The Met Police will shed 300 HR jobs as part of a major shake-up of the function aimed at freeing up extra cash for policing.
HR director Martin Tiplady told Personnel Today that nearly a third of the force’s 950 HR roles would be phased out. This would occur through natural wastage and “a few” voluntary redundancies. The revamp, expected to be completed by April 2009, aims to save the Met £15m a year which would then be pumped back into front-line policing.
Tiplady has led the change programme, dubbed ‘Transforming HR’, since 2006. It will eventually see a service centre set up at a single location and a business partner model in operation. The Met has now started advertising for HR business partners to work across the capital.
“Processing will be done cheaper, but at the same time we’re upgrading the way in which HR does things,” he said. “So we’re providing a 24/7 service that is able to deal with issues overnight and at weekends.”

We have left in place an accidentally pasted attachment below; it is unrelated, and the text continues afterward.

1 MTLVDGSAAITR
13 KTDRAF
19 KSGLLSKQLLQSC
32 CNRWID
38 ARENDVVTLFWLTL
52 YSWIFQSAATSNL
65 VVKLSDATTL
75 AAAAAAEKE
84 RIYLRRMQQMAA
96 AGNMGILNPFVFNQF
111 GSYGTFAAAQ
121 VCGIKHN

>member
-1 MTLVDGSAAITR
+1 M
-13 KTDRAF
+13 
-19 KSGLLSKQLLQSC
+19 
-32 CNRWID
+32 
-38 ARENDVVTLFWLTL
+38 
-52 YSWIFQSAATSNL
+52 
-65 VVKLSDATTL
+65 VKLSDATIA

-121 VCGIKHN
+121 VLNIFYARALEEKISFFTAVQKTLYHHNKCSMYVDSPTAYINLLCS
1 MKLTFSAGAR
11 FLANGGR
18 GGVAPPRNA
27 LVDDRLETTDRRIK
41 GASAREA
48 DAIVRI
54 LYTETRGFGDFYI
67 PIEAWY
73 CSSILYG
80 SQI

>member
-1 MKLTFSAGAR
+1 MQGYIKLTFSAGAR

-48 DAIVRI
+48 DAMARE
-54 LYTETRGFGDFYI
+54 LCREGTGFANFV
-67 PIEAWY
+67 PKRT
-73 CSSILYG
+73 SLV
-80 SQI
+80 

However, he recognised staff may be worried during the project. “There will be concerns from staff because any change programme carries with it anxiety, but we have a communication plan in place that will be ratcheted up as next April approaches.”
Tiplady also said he was confident that a leadership academy introduced at the Met two years ago was tackling its high-profile leadership failings.
Set up in late 2006, the academy aimed to boost leadership among senior managers in the wake of the damning Morris Inquiry into police standards, which highlighted widespread people management problems. Tiplady said that results from a Met staff survey showed that progress was now being made and that staff felt leadership across the service had improved.